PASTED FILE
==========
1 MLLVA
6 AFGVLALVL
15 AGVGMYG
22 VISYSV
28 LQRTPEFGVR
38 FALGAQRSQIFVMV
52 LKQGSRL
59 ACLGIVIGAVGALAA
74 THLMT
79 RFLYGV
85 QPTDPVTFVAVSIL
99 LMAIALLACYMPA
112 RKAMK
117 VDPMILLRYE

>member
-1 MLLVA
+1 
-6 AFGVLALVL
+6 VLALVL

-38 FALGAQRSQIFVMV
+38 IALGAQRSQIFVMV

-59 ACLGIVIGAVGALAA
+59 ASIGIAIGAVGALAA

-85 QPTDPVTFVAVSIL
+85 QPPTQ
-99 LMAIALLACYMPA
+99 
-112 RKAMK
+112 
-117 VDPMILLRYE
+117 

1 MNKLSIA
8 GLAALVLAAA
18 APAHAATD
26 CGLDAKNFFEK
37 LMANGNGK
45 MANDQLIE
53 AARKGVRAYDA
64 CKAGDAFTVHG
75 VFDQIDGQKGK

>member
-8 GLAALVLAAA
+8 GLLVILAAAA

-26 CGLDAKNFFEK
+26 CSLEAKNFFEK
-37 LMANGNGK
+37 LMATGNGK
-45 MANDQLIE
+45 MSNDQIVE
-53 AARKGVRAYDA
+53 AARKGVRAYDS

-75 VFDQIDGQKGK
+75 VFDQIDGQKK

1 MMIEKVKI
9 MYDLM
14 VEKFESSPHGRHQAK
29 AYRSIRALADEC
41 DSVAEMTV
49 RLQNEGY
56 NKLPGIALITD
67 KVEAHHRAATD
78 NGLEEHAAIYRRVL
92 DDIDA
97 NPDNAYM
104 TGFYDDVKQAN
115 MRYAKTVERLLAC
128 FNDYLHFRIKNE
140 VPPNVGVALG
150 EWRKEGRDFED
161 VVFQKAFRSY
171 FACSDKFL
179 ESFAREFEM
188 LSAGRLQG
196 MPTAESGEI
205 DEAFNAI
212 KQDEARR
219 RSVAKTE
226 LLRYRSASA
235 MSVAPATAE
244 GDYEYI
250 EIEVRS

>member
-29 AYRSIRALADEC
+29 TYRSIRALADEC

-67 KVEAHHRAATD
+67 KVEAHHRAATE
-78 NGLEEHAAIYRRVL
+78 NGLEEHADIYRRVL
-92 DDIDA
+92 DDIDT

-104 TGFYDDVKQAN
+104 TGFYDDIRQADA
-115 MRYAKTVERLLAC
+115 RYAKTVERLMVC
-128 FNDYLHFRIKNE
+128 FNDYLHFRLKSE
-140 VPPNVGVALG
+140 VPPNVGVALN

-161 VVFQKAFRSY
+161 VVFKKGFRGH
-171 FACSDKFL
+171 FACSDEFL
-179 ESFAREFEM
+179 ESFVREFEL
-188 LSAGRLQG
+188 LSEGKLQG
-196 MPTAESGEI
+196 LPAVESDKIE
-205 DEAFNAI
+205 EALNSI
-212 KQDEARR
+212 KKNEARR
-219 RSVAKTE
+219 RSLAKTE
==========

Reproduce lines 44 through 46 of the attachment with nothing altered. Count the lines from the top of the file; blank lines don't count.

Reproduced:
-26 CGLDAKNFFEK
+26 CSLEAKNFFEK
-37 LMANGNGK